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Mayte Garcia's New Book About Prince Is a Love Letter to Him & Their Son

A celebrity gossip junky, Caroline Goddard has been writing entertainment news for longer than the world has known Kim Kardashian's name. Follow her on Twitter at @GoddardCaroline.

Life after Prince: Mayte Garcia looks back so she can move forward

As we near the first anniversary of the death of musical icon Prince, his first wife Mayte Garcia is looking back at their love story in her new book, The Most Beautiful: My Life with Prince. In it, she describes the rise and fall of both their professional and personal partnership, the death of their newborn son, a miscarriage and how she managed to move on after these devastating losses.

Garcia's book is a tantalizing glimpse behind the curtain of the life of a notoriously mysterious man. We spoke with the former Mrs. Nelson about fan reaction to the book, recovering from loss, how she became a mother again and her hopes for the future. We've edited the interview for clarity and length.

More: Prince's Ex Mayte Garcia Describes the Devastating Moment They Lost Their Son

SheKnows: There are some Prince fans who are a little bit heated about this book. What compelled you to write it? How did you decide on the timing? Is it similar to the one you had planned [before Prince's death]?

Mayte Garcia: It didn't change. I always wanted it to be respectful and with love. It's not a tell-all, it's a love story. I respected his privacy, but I said it and I'll keep saying it, when I was with him it was the most he was open to people. You can't be mysterious and have a kid, you know? You can't not socialize when your kid wants to go have playdates. It was something that we were wanting to do, and people that are online making comments, unfortunately, they don't know him. It's my story just as much as it was his. I'm not telling stuff that didn't happen without me being there, so it's a joint thing, and I think it's coming from a respectful, loving place... You're not gonna make everybody happy.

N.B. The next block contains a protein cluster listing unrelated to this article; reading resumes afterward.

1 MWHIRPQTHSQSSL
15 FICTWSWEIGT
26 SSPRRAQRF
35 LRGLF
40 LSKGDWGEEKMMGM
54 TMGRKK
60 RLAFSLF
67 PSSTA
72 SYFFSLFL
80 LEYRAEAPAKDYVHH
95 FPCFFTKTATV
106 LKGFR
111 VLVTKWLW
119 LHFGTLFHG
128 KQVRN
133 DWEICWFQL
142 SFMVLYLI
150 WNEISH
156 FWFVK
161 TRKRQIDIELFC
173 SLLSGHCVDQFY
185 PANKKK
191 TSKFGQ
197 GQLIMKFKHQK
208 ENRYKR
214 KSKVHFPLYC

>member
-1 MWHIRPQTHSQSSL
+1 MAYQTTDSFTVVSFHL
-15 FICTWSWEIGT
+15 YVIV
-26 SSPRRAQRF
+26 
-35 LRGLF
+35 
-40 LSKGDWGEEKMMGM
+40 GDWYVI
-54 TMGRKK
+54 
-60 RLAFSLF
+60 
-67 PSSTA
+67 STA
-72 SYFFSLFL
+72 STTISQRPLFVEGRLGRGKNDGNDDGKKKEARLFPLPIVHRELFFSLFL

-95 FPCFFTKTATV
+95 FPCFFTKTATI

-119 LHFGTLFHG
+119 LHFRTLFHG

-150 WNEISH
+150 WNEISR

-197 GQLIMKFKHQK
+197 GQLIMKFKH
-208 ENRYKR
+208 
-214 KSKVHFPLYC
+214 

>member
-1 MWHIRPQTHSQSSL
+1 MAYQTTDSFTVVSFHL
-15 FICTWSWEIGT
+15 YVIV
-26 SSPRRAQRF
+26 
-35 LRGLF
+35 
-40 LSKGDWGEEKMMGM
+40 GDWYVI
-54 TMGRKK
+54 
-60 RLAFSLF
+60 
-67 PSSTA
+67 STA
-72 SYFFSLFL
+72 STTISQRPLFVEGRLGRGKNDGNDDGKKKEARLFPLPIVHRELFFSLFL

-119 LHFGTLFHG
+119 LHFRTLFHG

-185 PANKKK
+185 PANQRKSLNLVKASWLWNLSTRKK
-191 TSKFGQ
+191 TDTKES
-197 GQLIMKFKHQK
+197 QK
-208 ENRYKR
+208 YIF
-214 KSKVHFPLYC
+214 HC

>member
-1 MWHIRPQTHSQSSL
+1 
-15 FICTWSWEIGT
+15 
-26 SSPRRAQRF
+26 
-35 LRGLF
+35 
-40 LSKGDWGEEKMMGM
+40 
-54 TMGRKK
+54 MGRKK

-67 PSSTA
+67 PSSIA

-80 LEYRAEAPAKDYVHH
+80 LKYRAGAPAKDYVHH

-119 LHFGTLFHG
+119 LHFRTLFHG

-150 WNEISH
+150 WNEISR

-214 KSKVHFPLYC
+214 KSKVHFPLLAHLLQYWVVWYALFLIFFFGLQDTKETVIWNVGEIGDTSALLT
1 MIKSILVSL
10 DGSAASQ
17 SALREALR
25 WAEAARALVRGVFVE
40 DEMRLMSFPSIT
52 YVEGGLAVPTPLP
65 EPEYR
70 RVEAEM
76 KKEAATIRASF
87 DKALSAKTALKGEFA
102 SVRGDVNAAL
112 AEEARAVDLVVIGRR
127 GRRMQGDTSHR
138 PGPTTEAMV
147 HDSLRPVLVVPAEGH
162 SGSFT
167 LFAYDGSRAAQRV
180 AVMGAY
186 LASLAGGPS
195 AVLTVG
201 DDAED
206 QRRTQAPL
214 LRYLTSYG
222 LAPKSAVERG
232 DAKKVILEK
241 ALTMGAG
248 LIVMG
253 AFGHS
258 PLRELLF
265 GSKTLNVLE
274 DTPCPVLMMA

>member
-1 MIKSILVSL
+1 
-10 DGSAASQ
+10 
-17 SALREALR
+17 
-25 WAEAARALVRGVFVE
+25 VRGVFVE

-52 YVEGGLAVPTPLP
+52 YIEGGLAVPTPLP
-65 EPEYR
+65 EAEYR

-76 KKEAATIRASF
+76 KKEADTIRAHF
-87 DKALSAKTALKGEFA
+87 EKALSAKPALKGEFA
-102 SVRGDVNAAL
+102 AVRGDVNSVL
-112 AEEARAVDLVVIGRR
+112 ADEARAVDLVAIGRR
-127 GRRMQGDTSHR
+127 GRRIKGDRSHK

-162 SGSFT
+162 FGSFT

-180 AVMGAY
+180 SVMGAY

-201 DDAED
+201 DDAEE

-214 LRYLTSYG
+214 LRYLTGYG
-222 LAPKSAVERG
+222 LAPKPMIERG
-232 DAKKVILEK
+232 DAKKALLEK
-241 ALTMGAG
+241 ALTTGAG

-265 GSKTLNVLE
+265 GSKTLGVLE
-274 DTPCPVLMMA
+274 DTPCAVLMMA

SK: You did address some of those internet rumors. One of them was about the annulment. Was it a legal annulment or just a spiritual thing?

MG: It was a spiritual thing that he was trying to do, and I actually addressed it on Hollywood Exes when Prince was alive because I was like "I'm not allowing him to let that go down in history because that didn't happen and I get what you were trying to do, but…" People turned it into this big thing, which is not possible. You can't annul a marriage, especially after having two children. Back then there weren't iPhones and things you could just pull up because let me tell you, I would have been like "Hold up; let's look at the definition of annulment real quick!" It would have been completely different.

SK: For many years, your son's name — Amiir — was kept a secret. How does it feel to finally be able to say his name publicly?

MG: It's so liberating. I didn't have my closure… I feel we didn't [release the baby's name] because [his death] was so shocking and so hurtful. It was his way, but for me I felt like not honoring that and putting a name to him was for many years hard in my heart. And the minute I said it, I actually said it at the memorial, it just felt so great. Yesterday I did Good Morning America with Michael [Strahan] and he said it, and it just brought this warmth around my soul. Because it's like, "Yeah, he did exist, and he was beautiful, and he was made from love, and yeah, that was his name." So there's a place for him now.

SK: You've mentioned that Prince seemed far less supportive after your miscarriage than after the loss of Amiir. Why do you think he reacted that way?

MG: I think out of fear and just not wanting to get hurt again. I know you know, men kind of react differently to [things] than how women react, and I think that was just his way of dealing with it. I'd been very, very loved through the first pregnancy, and with this one, I could tell he didn't want to get hurt… It was very painful for both of us.

SK: How do you begin to move on from that, from the loss of two children and then your marriage, and in such a short period of time? The rug was just pulled out from under you. How do you pick yourself up and move forward?